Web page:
Aero Technologies CEO Uma Subramanian on Building a Premium Aviation Brand

Spencer Rascoff

Spencer Rascoff serves as executive chairman of dot.LA. He is an entrepreneur and company leader who co-founded Zillow, Hotwire, dot.LA, Pacaso and Supernova, and who served as Zillow's CEO for a decade. During Spencer's time as CEO, Zillow won dozens of "best places to work" awards as it grew to over 4,500 employees, $3 billion in revenue, and $10 billion in market capitalization. Prior to Zillow, Spencer co-founded and was VP Corporate Development of Hotwire, which was sold to Expedia for $685 million in 2003. Through his startup studio and venture capital firm, 75 & Sunny, Spencer is an active angel investor in over 100 companies and is incubating several more.

Aero Technologies CEO Uma Subramanian on Building a Premium Aviation Brand
Courtesy of Uma Subramanian.

Uma Subramanian says she found her great love in life at 9 years old, with a trip to Space Camp. Since then, she has been fascinated with everything that flies.

On this episode of Office Hours, Subramanian, now the CEO of Aero Technologies, talks about her unique path in aviation and her plans to build and grow a luxury aviation company.


Subramanian got her degree in aerospace engineering and began her career working for NASA. After a couple of years working in aerospace at a time when the space race wasn’t much of a national priority, she decided to take a detour to business school.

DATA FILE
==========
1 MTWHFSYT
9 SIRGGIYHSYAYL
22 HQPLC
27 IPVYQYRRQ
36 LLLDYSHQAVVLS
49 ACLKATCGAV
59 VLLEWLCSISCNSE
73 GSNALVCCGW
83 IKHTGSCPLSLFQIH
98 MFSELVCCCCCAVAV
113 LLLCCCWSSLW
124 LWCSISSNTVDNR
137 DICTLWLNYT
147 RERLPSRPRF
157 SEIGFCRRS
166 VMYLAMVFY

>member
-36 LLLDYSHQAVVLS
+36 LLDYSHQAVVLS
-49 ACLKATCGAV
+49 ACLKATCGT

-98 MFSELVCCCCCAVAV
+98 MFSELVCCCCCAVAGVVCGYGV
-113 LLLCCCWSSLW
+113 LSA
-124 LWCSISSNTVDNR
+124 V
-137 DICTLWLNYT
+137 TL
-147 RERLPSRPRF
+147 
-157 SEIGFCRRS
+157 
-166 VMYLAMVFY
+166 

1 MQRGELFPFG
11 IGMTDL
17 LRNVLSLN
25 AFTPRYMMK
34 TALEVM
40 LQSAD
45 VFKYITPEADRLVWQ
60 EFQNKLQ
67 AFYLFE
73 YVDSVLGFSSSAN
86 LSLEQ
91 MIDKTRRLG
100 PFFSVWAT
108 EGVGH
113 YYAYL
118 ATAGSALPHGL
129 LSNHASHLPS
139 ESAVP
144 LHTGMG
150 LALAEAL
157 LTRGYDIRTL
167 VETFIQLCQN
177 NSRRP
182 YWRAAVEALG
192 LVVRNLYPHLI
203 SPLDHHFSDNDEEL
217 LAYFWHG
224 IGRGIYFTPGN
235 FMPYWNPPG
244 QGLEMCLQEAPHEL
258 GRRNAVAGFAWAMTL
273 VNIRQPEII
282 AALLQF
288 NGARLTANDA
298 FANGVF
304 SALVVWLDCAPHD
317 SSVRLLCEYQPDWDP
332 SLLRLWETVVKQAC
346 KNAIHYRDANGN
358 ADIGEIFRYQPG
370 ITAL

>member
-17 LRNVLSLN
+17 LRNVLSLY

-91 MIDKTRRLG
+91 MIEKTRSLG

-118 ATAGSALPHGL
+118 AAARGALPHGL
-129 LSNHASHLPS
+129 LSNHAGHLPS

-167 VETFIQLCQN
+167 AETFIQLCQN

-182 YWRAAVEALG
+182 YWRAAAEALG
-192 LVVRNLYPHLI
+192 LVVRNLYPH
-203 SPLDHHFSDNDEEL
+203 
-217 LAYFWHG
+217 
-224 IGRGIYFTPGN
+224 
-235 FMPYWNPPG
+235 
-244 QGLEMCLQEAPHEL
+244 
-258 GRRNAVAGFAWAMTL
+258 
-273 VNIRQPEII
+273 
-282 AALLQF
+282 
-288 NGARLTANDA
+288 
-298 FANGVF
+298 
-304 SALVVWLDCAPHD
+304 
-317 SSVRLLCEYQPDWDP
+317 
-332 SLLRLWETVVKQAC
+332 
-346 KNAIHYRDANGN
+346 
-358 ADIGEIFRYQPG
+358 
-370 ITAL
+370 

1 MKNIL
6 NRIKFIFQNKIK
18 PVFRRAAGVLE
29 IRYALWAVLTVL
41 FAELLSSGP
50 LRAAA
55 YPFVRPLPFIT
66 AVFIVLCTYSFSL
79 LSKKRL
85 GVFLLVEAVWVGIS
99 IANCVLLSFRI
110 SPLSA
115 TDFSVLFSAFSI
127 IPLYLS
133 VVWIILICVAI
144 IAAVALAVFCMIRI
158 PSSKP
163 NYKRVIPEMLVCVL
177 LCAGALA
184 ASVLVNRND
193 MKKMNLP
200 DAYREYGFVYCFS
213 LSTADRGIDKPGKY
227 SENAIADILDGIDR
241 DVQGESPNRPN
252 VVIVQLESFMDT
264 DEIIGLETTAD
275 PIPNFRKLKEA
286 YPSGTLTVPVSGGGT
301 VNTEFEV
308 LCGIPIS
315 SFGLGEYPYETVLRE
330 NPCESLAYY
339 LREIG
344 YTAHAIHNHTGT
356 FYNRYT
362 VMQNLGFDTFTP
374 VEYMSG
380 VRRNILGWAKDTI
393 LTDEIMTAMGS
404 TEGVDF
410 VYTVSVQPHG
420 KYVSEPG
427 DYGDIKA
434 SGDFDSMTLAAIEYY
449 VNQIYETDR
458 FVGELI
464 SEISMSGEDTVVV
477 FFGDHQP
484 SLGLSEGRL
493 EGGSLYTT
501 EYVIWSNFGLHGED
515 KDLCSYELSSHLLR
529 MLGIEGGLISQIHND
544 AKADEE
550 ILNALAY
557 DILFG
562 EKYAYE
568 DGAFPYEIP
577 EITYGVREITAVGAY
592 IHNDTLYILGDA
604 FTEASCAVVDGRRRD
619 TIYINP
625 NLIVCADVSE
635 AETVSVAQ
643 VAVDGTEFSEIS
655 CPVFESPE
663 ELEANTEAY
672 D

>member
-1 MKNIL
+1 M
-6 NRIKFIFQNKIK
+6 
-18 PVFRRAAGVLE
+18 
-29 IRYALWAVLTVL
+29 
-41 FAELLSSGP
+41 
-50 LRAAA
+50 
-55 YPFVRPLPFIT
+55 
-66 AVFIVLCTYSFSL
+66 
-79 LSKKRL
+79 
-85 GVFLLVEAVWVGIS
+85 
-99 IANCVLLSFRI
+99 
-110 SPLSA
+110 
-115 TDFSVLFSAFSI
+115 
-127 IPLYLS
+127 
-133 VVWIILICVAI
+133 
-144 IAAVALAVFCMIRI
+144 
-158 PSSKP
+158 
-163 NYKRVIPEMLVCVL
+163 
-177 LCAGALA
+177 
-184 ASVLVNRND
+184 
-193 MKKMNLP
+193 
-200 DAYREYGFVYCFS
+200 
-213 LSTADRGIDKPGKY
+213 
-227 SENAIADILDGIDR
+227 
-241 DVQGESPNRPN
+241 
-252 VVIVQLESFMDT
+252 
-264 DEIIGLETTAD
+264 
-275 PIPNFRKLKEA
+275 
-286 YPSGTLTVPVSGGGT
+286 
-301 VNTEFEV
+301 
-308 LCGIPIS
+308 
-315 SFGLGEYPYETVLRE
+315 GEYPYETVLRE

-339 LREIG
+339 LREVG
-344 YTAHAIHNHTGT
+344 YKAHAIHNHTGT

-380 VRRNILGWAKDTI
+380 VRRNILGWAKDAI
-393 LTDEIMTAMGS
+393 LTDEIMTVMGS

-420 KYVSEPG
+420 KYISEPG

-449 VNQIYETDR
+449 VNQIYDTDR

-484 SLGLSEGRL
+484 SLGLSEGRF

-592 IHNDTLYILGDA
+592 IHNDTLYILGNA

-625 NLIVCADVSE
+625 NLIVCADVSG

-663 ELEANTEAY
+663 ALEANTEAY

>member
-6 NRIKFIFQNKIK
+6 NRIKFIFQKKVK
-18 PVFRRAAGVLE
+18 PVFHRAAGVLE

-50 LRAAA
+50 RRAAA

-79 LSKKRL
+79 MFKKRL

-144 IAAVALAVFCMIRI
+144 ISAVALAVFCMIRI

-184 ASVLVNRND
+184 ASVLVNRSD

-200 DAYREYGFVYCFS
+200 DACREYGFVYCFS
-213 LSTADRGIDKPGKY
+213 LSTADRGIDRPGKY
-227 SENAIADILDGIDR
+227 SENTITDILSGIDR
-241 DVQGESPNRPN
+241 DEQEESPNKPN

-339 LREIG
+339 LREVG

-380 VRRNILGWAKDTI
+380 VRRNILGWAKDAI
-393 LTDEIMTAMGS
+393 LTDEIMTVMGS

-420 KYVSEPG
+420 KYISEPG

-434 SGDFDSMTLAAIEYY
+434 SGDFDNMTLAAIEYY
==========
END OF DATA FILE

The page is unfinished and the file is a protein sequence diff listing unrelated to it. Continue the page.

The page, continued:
“I came from a very engineering-heavy business and a very engineering-heavy background. So I knew a lot about space rocket propulsion jets, like how do you make that fly? But I didn't really know how the world works,” said Subramanian.

Going to business school was an eye opening experience she said, providing her with “a spectacular way to make sense of the world in a very compressed period of time.”

After stints working for Rolls Royce and becoming general manager for TaskRabbit’s European arm, where said he went from selling jet airlines to airplanes to organizing gardening groups, Subramanian returned to her fundamental love: aviation. Through an incubator run by Airbus, Subramanian found herself working at Voom, a company focused on making helicopter trips accessible and affordable to urban markets.

“So that was my first real kind of CEO entrepreneurial job. And the goal was basically to make urban air mobility real,” said Subramanian.

It wouldn’t be the last time Subramanian would lead a company on the edge of aviation.

She joined Aero Technologies in 2019, an airline and aviation company that aims to heighten the flying experience to be an event in itself. Aero is focused on wealthier customers and focuses on routes that include going from Los Angeles to Los Cabos or Aspen to San Francisco.

“There are routes all over the US that are similar to this where there's a high concentration of people, a steady state of people kind of going back and forth, supplemented by the vacation travelers,” said Subramanian.

She sees the company’s mission as building a luxury brand in the aviation space. For Subramanian that means building a brand that resonates with the traveler beyond the basic service of flying.

“We're really building a brand that is much more than just air travel. Air travel happens to be the thing we provide, but we're offering a lot of other services for the customer,” said Subramanian.

Want to hear more episodes? Subscribe to Office Hours on Stitcher, Apple Podcasts, Spotify, iHeart Radio or wherever you get your podcasts.

dot.LA Engagement Fellow Joshua Letona contributed to this post.

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